Health Research Science Board Information Sheet - May 2007

The Pesticide Sales and Use Data Base and Record Keeping and Reporting Law

Pesticide applicators are required to maintain records of pesticide applications and report some of this information to the New York State Department of Environmental Conservation (NYSDEC) annually. The following information must be reported to NYSDEC for each application: the product's U.S. Environmental Protection Agency (U.S. EPA) registration number, product name, quantity used, date applied, and location of application by address (including five-digit zip code). In addition, for each application, records must be kept regarding dosage rate, application method, target organism and/or crop treated.

People who sell restricted use pesticides or general use pesticides that will be used in agricultural crop production to private pesticide applicators must issue a record of sale to the applicator and report the following information to NYS DEC: the product's U.S. EPA registration number, product name, quantity purchased, date purchased and location of intended application by address (including five-digit zip code).

People who manufacture or compound restricted use pesticides in the State or import restricted use pesticides into the State for use, distribution or storage must keep records of and report the following information on all sales within the state: the product's U.S. EPA registration number, container size and number of containers sold to purchasers in the State.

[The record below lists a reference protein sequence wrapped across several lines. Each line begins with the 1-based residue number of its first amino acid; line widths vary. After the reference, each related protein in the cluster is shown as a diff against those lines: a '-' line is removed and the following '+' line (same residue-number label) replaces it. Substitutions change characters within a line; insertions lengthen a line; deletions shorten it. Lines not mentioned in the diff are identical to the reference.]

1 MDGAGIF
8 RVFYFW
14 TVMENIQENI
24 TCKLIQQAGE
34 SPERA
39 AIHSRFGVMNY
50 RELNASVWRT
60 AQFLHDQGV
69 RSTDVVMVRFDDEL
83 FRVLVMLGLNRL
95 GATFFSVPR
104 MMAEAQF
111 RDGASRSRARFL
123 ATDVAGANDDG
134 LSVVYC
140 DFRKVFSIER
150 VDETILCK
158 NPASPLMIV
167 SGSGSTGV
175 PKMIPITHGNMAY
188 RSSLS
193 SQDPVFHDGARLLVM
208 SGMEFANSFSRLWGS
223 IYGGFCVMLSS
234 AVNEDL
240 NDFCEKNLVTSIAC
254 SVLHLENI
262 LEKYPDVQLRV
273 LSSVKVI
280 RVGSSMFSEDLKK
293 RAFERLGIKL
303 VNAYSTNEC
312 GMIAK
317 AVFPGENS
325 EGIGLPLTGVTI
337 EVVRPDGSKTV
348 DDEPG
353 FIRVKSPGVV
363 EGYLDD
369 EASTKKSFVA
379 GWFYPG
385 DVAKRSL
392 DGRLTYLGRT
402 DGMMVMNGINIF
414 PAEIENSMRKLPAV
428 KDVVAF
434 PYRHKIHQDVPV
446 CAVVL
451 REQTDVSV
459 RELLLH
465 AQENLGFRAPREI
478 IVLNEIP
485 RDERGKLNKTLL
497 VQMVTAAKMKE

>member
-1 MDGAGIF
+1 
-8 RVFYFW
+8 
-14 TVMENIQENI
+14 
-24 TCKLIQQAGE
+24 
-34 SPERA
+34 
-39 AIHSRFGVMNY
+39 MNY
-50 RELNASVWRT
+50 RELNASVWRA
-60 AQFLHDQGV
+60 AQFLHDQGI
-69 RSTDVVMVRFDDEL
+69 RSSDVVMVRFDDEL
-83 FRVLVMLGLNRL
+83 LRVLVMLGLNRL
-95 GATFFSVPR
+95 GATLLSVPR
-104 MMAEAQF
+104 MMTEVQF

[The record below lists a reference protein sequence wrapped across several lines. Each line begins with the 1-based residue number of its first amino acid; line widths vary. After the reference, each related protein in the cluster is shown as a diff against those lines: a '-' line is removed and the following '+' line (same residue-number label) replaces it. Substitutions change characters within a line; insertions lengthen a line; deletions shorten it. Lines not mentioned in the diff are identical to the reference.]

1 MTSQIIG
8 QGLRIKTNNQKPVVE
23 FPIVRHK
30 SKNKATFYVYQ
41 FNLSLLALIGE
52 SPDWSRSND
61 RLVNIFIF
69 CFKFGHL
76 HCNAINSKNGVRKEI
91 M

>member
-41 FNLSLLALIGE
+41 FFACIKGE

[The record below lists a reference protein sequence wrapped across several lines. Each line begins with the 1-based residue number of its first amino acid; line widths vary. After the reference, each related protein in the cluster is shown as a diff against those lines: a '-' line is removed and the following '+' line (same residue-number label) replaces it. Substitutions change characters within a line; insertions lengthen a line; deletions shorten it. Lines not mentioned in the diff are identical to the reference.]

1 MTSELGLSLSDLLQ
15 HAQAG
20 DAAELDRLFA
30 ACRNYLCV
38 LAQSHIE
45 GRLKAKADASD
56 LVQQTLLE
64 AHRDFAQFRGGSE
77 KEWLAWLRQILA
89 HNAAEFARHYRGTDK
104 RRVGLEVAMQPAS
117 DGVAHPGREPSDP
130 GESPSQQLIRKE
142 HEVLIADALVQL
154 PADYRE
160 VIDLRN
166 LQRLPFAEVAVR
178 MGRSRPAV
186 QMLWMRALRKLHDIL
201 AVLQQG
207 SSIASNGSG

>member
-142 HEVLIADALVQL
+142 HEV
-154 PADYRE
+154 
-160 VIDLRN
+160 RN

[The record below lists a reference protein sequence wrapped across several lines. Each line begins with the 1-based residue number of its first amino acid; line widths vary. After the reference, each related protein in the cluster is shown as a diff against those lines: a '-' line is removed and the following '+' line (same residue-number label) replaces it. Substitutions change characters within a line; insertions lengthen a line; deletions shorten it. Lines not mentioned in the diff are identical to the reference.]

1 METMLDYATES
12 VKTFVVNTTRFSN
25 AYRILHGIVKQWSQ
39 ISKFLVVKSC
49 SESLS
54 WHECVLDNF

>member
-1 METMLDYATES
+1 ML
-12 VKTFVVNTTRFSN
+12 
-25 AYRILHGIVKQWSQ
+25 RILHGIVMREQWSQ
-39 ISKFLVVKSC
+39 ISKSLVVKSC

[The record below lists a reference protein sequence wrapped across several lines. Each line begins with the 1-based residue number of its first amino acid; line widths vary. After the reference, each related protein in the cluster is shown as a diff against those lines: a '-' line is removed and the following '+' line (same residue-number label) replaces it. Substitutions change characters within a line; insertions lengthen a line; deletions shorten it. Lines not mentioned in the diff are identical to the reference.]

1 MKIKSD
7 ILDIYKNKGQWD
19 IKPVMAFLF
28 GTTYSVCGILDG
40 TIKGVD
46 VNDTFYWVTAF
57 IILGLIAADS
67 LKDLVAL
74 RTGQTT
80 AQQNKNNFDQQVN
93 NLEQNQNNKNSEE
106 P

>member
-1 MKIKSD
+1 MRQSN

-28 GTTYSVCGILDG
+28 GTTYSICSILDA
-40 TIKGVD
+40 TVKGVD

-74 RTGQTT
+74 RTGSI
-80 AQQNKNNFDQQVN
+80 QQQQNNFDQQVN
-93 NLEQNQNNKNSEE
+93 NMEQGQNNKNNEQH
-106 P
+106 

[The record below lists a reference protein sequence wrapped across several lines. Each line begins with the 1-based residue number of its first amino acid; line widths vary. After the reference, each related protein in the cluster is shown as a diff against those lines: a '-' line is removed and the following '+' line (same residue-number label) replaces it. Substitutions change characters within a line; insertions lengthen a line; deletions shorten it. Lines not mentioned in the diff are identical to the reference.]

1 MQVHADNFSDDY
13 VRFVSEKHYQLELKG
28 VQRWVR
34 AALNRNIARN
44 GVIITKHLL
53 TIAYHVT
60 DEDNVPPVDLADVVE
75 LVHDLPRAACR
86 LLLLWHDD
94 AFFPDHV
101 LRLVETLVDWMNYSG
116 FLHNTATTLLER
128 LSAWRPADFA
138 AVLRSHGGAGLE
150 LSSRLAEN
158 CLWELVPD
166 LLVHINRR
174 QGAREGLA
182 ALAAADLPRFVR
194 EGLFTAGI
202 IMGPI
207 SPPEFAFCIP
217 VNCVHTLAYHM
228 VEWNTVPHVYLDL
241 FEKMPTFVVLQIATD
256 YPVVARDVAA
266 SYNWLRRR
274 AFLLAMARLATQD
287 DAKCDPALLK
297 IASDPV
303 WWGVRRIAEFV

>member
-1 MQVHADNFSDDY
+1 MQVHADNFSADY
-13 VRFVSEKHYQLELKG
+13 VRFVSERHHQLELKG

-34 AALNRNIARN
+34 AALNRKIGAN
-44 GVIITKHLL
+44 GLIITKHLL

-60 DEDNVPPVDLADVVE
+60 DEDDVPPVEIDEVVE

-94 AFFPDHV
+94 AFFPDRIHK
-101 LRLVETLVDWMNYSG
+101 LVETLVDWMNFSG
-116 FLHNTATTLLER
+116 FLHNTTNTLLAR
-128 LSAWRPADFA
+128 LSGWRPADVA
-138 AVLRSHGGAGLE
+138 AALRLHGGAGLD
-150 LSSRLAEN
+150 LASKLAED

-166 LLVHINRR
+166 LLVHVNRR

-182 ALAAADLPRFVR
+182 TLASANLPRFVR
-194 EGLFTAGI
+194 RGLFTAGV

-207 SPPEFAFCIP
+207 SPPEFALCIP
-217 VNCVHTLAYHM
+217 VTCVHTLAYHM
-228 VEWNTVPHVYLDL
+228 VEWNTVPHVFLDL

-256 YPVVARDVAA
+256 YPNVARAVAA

Researcher Access to Confidential Information or Pesticide Application Information for Human Health Research

Confidential information from the Pesticide Use and Sales Data Base (also called the Pesticide Registry) collected by NYSDEC and pesticide application information maintained by private applicators are, with certain restrictions, available to scientists involved in human health research. Any information, including name and address, that could identify a commercial or private applicator of pesticides, including a farmer, or anyone who receives the services of a commercial applicator is considered confidential information. Researchers interested in obtaining confidential pesticide registry information, or pesticide application information, should contact the New York State Department of Health toll-free at 1-800-458-1158. They will be sent 3 documents developed by the Health Research Science Board ("the Board"):

  1. a request form to be used by researchers seeking either Pesticide Registry information from the Board or pesticide application information from private applicators;
  2. guidelines to restrict the dissemination of confidential Pesticide Registry and pesticide application information by researchers;
  3. a confidentiality agreement between a researcher and the Board which would require the researcher to maintain the confidentiality of confidential information obtained from the Board or a private applicator;

The Board's Committee on Access to Pesticide Registry and Pesticide Application Information meets to discuss each application. The committee makes a recommendation to the Board, which decides whether or not to approve the request. Confidential pesticide registry information and access to pesticide application information will be provided to a researcher only after an agreement to maintain confidentiality has been signed by the researcher and the Board. The process requires four to six months. Private applicators, including farmers, maintain pesticide application information, but do not report it to NYSDEC. Researchers who have been approved for access to pesticide information maintained by farmers should seek access at times that are mutually convenient, avoiding planting and harvesting times.